Suu Kyi's attempt at balance Tuesday may resonate locally with supporters who do not understand the international focus on the plight of the Rohingya.
"We would like you to think of our country as a whole, not just as little afflicted areas," she said.
She said that since Sept. 5, there have been no more military operations, but satellite photos and smoke rising from burning villages visible across the border in Bangladesh belie the claim.
On Thursday, outside the vast Balukhali refugee camp in Cox's Bazar, Bangladesh, which abuts the border, black smoke was visible in the sky from at least two locations burning on the Burmese side.
Chris Lewa, of the Arakan Project activist group, said an analysis of satellite images showed that a large number of villages were burned in the area of Rathedaung township in Rakhine on Sept. 8 and 9, sending an estimated 8,000 Rohingya fleeing toward Bangladesh. Lewa described the burning as "total devastation."
The influx of refugees has revived long-standing tensions between the two countries. Bangladesh has complained that Burma has been violating its airspace and possibly laying land mines along the border. Officials in Bangladesh also have said the death toll could be in the thousands.
In her speech Tuesday, Suu Kyi made dubious claims about development in Rakhine, saying health-care services were available to everyone without discrimination. That is contrary to the experience of tens of thousands of Rohingya Muslims who have been confined to camps in the central part of the state since communal violence erupted in 2012.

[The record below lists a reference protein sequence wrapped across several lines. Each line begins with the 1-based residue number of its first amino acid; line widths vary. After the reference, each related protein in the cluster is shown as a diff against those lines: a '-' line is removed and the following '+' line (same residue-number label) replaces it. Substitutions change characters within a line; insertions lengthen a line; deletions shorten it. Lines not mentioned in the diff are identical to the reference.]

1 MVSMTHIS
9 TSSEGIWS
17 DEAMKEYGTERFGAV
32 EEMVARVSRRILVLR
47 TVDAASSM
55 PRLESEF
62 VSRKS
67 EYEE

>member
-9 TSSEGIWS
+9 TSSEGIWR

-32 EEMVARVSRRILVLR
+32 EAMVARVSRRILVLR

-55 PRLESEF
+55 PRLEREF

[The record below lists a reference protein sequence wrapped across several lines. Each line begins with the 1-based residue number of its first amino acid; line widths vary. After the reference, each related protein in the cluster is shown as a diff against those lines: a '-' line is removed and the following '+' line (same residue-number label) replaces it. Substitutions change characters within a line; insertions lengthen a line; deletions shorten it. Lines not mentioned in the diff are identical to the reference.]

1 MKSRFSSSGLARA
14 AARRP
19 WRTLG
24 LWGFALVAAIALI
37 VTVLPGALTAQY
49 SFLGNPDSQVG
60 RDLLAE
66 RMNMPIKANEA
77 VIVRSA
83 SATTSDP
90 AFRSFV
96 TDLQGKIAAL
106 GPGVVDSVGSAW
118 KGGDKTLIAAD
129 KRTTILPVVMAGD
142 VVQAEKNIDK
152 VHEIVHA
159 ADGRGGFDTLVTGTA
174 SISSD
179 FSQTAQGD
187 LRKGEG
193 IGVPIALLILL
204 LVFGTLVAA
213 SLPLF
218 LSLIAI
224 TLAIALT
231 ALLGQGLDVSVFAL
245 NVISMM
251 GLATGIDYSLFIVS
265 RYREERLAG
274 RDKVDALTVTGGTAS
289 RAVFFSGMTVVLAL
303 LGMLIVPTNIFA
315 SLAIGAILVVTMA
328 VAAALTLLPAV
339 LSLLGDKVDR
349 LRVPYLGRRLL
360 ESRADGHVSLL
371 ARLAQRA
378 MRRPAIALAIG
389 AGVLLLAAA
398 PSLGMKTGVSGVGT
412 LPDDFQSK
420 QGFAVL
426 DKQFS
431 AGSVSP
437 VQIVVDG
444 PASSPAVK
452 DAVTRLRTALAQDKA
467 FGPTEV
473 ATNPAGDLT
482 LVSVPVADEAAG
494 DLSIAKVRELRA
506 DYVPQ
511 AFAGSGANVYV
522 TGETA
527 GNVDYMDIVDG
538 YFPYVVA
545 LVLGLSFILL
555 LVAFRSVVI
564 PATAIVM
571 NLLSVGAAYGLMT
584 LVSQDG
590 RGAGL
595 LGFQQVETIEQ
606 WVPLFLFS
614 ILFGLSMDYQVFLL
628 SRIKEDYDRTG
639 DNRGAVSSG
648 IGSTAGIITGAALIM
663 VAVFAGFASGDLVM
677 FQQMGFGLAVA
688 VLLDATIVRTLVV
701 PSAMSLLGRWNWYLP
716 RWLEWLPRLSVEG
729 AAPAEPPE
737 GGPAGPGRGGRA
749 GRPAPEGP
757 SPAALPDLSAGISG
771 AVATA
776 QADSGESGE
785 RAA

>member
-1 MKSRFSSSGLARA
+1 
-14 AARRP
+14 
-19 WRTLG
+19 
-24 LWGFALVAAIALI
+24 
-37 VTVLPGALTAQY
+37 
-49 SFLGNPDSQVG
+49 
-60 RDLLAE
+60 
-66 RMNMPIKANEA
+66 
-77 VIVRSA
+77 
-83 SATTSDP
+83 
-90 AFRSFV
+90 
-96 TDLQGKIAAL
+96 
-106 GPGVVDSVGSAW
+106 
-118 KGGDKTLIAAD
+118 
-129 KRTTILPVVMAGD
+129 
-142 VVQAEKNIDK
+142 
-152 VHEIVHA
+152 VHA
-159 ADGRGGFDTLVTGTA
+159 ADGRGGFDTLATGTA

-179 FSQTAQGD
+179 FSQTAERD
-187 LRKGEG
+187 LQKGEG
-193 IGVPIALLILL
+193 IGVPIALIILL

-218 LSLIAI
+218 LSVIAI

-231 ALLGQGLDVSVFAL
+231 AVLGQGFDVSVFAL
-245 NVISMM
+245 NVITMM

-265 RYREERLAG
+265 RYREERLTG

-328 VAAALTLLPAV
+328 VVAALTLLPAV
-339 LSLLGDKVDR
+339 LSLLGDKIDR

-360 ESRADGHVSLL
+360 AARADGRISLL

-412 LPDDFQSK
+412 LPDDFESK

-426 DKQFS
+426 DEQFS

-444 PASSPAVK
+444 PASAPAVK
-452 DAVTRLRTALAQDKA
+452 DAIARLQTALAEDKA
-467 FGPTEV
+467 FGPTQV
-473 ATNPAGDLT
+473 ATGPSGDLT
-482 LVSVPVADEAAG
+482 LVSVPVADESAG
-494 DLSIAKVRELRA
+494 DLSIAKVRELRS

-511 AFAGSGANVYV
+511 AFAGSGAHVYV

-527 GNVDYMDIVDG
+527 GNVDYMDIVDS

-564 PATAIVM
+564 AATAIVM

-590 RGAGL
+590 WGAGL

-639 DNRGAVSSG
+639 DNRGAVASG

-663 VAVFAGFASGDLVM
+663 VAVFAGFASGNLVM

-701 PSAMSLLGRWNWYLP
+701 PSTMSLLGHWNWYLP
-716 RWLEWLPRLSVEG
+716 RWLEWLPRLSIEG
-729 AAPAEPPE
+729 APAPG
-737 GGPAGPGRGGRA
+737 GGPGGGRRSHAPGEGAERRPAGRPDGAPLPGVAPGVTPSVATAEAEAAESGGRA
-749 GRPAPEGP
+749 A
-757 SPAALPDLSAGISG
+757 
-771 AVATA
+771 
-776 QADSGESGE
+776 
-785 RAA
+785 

The speech signaled an attempt to reach as broad an audience as possible and was a nod to the international community, which needed no translation to understand her words.
Foreign reaction to the speech was swift and harsh, however. James Gomez, Amnesty International's regional director for Southeast Asia and the Pacific, said in a statement that Suu Kyi and her government were "burying their heads in the sand over the horrors unfolding in Rakhine State."
But it appeared to go over well at home. In a rare attempt at wide distribution, state television and radio channels broadcast the speech domestically, and a live screening of it was held in downtown Rangoon in front of City Hall, attracting a large audience.
Many people attended to show their support, waving signs that said, "We stand together with Mother Suu."
In the decades-long fight for democracy in Burma, the military was Suu Kyi's greatest foe, and it still holds considerable power, even though her party won elections in 2015.
But a common foe in Rakhine has made them newfound allies.
"We will stand by Aung San Suu Kyi. We will stand by our government. We will stand by our army," one sign said.
Cheers went up and red balloons were released into the air over City Hall when Suu Kyi appeared onscreen to speak.
Zaw Win Phyoe, owner of a cellphone shop, said he came out to show support.
"We want to stand with our leader," he said.
He argued that the issue was about immigration from Bangladesh, not Muslim and Buddhist ties.
"I have Muslim friends, so many Muslim friends, no problem," he said.
Annie Gowen in New Delhi contributed to this report.